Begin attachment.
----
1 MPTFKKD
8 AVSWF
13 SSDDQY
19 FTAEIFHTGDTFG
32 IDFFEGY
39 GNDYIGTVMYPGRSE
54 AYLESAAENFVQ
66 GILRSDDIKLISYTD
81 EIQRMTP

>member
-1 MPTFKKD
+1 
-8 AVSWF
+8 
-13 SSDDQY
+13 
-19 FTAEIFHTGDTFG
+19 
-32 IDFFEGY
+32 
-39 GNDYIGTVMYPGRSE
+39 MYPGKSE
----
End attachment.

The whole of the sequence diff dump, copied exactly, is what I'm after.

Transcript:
1 MPTFKKD
8 AVSWF
13 SSDDQY
19 FTAEIFHTGDTFG
32 IDFFEGY
39 GNDYIGTVMYPGRSE
54 AYLESAAENFVQ
66 GILRSDDIKLISYTD
81 EIQRMTP

>member
-1 MPTFKKD
+1 
-8 AVSWF
+8 
-13 SSDDQY
+13 
-19 FTAEIFHTGDTFG
+19 
-32 IDFFEGY
+32 
-39 GNDYIGTVMYPGRSE
+39 MYPGKSE